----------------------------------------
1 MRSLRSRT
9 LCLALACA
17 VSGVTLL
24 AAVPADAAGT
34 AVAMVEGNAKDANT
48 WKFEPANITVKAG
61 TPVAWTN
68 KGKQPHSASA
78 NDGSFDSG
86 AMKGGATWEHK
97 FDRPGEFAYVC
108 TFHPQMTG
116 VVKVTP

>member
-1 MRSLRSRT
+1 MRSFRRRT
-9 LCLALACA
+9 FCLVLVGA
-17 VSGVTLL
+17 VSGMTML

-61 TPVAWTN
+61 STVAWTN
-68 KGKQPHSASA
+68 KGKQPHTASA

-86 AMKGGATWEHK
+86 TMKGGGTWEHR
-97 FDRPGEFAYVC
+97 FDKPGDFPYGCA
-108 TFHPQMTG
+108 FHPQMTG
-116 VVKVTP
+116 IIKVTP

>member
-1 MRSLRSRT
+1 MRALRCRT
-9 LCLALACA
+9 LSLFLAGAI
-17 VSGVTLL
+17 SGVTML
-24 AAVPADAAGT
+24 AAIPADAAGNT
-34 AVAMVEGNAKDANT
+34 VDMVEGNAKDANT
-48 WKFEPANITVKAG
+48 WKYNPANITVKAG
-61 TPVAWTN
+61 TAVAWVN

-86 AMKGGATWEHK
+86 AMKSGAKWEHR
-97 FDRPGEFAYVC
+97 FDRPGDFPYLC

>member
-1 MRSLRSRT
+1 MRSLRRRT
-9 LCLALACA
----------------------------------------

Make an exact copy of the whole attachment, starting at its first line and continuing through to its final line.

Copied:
1 MRSLRSRT
9 LCLALACA
17 VSGVTLL
24 AAVPADAAGT
34 AVAMVEGNAKDANT
48 WKFEPANITVKAG
61 TPVAWTN
68 KGKQPHSASA
78 NDGSFDSG
86 AMKGGATWEHK
97 FDRPGEFAYVC
108 TFHPQMTG
116 VVKVTP

>member
-1 MRSLRSRT
+1 MRSFRRRT
-9 LCLALACA
+9 FCLVLVGA
-17 VSGVTLL
+17 VSGMTML

-61 TPVAWTN
+61 STVAWTN
-68 KGKQPHSASA
+68 KGKQPHTASA

-86 AMKGGATWEHK
+86 TMKGGGTWEHR
-97 FDRPGEFAYVC
+97 FDKPGDFPYGCA
-108 TFHPQMTG
+108 FHPQMTG
-116 VVKVTP
+116 IIKVTP

>member
-1 MRSLRSRT
+1 MRALRCRT
-9 LCLALACA
+9 LSLFLAGAI
-17 VSGVTLL
+17 SGVTML
-24 AAVPADAAGT
+24 AAIPADAAGNT
-34 AVAMVEGNAKDANT
+34 VDMVEGNAKDANT
-48 WKFEPANITVKAG
+48 WKYNPANITVKAG
-61 TPVAWTN
+61 TAVAWVN

-86 AMKGGATWEHK
+86 AMKSGAKWEHR
-97 FDRPGEFAYVC
+97 FDRPGDFPYLC

>member
-1 MRSLRSRT
+1 MRSLRRRT
-9 LCLALACA